We Could Get a 'Gas Tax Holiday'

Lawmakers are pushing the idea to ease the pain at the pumps
By Arden Dier,  Newser Staff
Posted Mar 10, 2022 12:38 PM CST
We Could Get a 'Gas Tax Holiday'
Gas prices are seen in front of a billboard advertising HBO's Last Week Tonight in Los Angeles, March 7, 2022.   (AP Photo/Jae C. Hong, File)

With gas prices at their highest in years—an average of $4.318 per gallon in the US as of Thursday—and expected to climb higher, some lawmakers are calling on President Biden to back the suspension of a federal gas tax to ease the financial burden. A federal "gas tax holiday" would mean Americans save 18.4 cents per gallon for the rest of 2022, a stretch in which gas prices are expected to remain above $4 on average, per the AP. Even if Biden does back the suspension, the measure would likely require bipartisan support in Congress. More on the talk:

  • Governors' demand: Sens. Maggie Hassan of New Hampshire and Mark Kelly of Arizona (both are Democrats in tough re-election fights) are urging the Biden administration to back the suspension, reports the Wall Street Journal. And the Democratic governors of Colorado, Michigan, Minnesota, New Mexico, Pennsylvania, and Wisconsin have made the same request of congressional leaders. "A federal gas tax holiday is a tool in the toolbox to reduce costs for Americans," the governors write in a joint letter, per the Pittsburgh Tribune-Review.

  • White House discussions: The Biden administration has been discussing the pros and cons of such a move for weeks, with some officials arguing it wouldn't be of much help to consumers, per the Journal. Some critics fear that oil companies, which Biden has warned against price gouging, would raise pretax prices in response.
  • Alternatives: Officials are also discussing more releases from government oil reserves and strategies to make Europe less dependent on Russian oil while pushing other countries to boost production. Some Republicans are requesting an expansion of US oil and natural-gas production, but the White House says companies already have unused federal leases.

  • The cost: There are concerns from both parties about lost infrastructure funding. The nonprofit Committee for a Responsible Federal Budget has predicted the move would cost the government $20 billion in funding for roads—"a priority of Mr. Biden's," per the Journal. Pending legislation in the House and Senate would offset lost revenue "by transferring an equal amount of general fund dollars to the accounts that fund state highway and public transit programs," per the AP.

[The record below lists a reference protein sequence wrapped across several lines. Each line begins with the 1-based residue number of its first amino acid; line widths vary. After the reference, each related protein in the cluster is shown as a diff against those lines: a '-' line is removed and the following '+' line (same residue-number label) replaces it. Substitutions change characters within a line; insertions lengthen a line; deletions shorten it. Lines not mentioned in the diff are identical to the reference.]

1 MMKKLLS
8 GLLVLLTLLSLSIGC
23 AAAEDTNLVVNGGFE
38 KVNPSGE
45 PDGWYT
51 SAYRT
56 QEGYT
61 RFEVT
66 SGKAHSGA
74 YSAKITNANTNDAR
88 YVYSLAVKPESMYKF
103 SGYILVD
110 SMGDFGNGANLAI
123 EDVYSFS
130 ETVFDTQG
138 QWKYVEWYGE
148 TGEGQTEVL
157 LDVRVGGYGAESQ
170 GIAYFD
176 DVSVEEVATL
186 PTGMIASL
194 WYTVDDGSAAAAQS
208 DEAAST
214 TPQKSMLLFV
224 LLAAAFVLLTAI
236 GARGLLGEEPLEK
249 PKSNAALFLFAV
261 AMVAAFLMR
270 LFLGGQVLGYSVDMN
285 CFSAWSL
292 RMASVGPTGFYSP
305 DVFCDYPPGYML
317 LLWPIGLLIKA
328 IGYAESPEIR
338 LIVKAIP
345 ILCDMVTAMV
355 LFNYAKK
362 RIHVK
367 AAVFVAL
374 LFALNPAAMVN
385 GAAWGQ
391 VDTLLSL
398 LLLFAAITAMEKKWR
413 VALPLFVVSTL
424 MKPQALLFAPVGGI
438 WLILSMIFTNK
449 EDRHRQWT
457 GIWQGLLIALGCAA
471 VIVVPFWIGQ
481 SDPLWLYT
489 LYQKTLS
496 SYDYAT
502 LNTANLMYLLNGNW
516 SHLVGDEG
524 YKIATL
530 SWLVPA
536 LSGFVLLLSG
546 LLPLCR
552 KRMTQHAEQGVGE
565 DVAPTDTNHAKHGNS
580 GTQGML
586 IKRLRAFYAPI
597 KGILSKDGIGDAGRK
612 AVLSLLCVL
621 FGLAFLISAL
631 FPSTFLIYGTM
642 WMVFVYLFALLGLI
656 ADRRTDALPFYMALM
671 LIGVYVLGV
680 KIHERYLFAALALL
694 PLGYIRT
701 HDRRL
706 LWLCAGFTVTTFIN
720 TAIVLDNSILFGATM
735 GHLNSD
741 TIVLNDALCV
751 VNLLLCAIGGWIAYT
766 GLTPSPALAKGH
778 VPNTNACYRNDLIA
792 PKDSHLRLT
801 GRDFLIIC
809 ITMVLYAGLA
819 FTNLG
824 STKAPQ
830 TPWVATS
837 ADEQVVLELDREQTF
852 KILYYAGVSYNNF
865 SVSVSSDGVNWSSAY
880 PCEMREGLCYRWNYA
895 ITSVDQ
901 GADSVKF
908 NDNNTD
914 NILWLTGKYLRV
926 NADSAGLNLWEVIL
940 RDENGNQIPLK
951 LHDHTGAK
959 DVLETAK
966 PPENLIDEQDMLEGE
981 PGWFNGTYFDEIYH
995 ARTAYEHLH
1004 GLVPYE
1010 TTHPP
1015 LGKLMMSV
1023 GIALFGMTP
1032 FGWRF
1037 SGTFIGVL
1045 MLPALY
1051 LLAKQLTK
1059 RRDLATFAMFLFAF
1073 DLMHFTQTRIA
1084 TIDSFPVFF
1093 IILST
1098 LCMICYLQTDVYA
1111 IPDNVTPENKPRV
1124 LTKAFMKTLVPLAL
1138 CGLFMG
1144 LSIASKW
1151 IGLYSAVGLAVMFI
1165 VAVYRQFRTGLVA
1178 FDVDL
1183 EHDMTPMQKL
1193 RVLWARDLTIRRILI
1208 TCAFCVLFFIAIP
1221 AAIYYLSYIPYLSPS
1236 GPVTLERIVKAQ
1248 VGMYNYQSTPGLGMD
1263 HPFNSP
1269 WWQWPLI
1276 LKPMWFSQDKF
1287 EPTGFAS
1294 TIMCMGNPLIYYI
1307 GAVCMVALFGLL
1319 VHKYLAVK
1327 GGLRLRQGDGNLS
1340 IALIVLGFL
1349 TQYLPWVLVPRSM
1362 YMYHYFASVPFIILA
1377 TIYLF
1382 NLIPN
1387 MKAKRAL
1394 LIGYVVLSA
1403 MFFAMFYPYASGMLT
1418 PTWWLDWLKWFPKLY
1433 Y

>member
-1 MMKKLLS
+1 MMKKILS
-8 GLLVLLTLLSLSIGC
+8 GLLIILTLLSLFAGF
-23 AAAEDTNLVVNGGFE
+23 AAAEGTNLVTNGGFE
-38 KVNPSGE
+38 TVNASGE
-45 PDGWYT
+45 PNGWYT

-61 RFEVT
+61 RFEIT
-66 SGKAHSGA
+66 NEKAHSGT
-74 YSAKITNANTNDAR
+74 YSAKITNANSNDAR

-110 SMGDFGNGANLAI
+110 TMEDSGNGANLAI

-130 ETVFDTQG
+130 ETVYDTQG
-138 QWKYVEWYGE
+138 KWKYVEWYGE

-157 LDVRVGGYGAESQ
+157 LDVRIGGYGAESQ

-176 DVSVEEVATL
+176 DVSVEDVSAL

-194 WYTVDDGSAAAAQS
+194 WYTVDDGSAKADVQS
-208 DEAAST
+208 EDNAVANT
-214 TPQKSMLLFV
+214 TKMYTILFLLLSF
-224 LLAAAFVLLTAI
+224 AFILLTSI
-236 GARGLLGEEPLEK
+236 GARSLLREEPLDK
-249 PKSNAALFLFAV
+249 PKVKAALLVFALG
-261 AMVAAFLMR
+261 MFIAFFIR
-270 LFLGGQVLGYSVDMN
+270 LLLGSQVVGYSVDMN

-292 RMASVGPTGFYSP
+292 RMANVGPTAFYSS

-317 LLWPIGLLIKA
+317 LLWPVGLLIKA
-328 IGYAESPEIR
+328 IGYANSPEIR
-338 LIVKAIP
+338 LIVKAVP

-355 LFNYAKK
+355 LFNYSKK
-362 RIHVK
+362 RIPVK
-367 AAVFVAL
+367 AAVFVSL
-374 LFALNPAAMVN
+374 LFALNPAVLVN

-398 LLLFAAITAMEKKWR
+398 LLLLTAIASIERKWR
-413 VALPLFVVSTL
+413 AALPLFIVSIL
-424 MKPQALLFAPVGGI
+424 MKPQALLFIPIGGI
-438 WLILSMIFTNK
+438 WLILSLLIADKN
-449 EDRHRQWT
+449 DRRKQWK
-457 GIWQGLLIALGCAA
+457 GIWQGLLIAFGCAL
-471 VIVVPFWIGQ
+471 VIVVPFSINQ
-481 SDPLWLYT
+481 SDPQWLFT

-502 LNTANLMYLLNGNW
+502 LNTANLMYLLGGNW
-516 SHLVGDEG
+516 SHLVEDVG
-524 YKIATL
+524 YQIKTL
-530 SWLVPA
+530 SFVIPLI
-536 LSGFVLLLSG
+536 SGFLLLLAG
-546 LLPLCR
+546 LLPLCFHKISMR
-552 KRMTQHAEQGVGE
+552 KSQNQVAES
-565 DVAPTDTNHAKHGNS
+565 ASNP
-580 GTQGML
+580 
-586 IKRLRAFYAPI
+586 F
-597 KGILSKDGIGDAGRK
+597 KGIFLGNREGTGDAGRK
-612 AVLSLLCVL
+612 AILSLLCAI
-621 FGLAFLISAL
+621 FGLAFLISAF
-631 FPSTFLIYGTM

• No thanks: Ulrik Boesen, a senior policy adviser at the Tax Foundation think tank, is not a fan of the idea. "The tax on gas contributes the majority of money to federal highway funding of bridges and road construction" and its removal will lead to more deficit spending, he tells the Tribune-Review. In turn, more deficit spending would likely "increase the nation's inflationary pressures."

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  • States take action: States including Pennsylvania, Missouri, Maryland, Minnesota, New York, and Ohio are considering suspending or slashing state gas taxes, per the AP. A bill to suspend Michigan's 27.2-cents-per-gallon excise tax from April through until September at a cost of $725 million has passed the Republican House and is expected to pass the Senate next week, per the Detroit News. GOP Georgia Gov. Brian Kemp says he plans to authorize suspension of the state's 28.7-cents-per-gallon excise tax through until the end of May, per Fox News.
  • Conspiracy theorists' view: All this has led to unfounded speculation that the Biden administration wants gas prices to climb so as to boost sales of electric vehicles. Some even claim government officials can stop these vehicles from driving whenever they want. As the AP feels compelled to explain, "electric vehicles work similarly to gas-powered ones; the government cannot shut down individual vehicles at will."
(More gas prices stories.)

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